Jody Thone, president of The Center for Good Work, began by explaining how the dynamics of a rubber band mirror, the process a community must undertake to change its future. It must have an anchor point, values and traditions from which to start. It must also have the ability to stretch, to create energy to launch and reach for the vision it desires.
Amidst a barrage of flying rubber bands, Thone concluded that securing a successful future is better accomplished when all the rubber bands shoot in the same direction. Success improves when visions are united and citizens work together toward the same goals.
Thone then guided residents on an imaginary walk into what New Richmond might look like in 20 years. For many with eyes closed, they walked through imaginary fields and along the Willow River to a bluff where they looked out over the horizon at the community they dream to create, a thriving, vibrant, diverse community of the future.
Following the walk, Thone asked participants to write a single word that represented what was most important to them about the future on a rock provided earlier by Buell. Participants then discussed their choices with folks at their table.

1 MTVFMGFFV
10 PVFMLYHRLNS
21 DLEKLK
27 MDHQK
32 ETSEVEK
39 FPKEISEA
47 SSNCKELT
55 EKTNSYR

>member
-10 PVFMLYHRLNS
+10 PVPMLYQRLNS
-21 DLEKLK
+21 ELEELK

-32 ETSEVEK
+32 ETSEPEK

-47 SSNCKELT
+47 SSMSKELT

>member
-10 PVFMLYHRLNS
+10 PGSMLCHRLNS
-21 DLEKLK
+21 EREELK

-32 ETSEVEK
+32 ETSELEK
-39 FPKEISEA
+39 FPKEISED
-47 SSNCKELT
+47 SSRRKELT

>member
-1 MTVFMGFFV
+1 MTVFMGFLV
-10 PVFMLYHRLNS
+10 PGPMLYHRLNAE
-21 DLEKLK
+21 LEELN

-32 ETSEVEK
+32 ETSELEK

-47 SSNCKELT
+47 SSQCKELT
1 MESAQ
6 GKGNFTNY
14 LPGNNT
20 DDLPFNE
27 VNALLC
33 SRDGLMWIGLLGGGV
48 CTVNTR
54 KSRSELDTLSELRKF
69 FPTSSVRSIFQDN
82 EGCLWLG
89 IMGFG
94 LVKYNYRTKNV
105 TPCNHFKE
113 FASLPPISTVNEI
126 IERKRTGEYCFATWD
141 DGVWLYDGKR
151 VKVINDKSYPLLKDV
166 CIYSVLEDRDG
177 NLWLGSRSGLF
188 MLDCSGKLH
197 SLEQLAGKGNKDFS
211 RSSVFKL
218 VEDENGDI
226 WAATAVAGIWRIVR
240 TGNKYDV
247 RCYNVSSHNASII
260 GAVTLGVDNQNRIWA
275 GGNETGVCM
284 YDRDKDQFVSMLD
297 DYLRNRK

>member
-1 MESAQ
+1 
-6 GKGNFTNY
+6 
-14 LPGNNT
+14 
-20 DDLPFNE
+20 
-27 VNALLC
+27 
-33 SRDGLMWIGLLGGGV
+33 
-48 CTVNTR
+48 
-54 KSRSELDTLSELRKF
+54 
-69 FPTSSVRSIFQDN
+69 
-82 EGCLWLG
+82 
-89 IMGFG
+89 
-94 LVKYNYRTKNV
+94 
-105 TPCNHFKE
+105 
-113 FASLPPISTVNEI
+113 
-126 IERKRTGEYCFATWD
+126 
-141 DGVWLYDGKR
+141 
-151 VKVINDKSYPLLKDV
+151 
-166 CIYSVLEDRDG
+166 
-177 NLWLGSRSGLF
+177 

Buell ended the evening by presenting a process by which residents of New Richmond can realize the future they dare to create: listen, process and analyze, communicate and act. The physical boundaries used to define New Richmond will be the New Richmond School District.
Four tents, representing four interdependent initiatives, have been established along with timeframes in which to accomplish their missions.
The first tent is the Community Hosting Tent whose purpose is to “invite and receive input from a diverse cross section of the targeted geography (New Richmond Area School District), crafting and using a multitude of listening methodologies insuring civility, respect and breadth of input.”